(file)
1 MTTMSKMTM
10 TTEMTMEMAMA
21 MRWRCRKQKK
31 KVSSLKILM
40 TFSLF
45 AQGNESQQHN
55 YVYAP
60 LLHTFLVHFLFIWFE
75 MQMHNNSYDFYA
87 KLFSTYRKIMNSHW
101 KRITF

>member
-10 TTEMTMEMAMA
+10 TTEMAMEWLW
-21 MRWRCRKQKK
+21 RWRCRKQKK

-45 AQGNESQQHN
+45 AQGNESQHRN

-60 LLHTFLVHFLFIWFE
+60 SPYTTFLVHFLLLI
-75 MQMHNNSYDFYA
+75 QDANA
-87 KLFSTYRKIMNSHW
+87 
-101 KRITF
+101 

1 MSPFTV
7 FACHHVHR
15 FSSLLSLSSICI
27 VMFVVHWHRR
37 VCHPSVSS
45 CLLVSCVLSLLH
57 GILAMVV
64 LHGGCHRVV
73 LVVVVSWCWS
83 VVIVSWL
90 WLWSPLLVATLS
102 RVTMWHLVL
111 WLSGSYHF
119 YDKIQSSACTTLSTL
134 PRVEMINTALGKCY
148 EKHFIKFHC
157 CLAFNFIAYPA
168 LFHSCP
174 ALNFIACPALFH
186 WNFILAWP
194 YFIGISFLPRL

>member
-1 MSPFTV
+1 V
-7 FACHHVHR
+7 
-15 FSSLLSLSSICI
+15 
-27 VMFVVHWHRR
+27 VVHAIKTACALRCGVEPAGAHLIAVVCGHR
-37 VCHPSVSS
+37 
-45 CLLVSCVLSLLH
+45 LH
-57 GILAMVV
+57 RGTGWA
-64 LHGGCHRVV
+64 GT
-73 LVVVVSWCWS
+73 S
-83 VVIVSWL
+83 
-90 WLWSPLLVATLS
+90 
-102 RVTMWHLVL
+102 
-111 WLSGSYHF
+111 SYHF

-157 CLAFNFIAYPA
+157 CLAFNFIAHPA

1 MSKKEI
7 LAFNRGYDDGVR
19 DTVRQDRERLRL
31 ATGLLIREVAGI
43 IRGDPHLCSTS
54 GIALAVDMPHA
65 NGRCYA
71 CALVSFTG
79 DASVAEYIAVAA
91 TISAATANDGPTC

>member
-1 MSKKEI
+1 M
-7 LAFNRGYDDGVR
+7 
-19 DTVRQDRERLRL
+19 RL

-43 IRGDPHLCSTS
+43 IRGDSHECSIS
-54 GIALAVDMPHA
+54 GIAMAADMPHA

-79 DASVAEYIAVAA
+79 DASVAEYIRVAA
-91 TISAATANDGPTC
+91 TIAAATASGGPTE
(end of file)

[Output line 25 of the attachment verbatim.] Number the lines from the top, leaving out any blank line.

-101 KRITF